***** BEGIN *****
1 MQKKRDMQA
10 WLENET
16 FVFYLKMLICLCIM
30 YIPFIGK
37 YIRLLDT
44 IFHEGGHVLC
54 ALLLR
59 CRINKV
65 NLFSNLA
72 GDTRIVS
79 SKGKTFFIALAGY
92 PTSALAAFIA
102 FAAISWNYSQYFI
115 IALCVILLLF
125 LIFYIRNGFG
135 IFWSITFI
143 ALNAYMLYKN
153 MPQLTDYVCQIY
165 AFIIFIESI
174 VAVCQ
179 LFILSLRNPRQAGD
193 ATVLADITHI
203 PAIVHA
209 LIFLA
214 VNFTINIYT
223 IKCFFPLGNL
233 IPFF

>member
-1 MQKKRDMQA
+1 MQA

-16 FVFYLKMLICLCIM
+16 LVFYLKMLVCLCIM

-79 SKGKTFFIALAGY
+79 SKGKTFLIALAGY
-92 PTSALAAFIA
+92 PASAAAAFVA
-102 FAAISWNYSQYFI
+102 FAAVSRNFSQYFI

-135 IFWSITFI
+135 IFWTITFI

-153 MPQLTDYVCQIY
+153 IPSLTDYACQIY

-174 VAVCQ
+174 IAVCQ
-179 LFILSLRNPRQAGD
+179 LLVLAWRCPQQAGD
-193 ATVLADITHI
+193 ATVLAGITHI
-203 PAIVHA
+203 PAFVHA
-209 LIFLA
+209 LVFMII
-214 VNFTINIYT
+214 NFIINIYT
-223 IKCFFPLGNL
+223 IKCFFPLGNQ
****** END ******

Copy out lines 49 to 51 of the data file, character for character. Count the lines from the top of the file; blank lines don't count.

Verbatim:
-203 PAIVHA
+203 PAFVHA
-209 LIFLA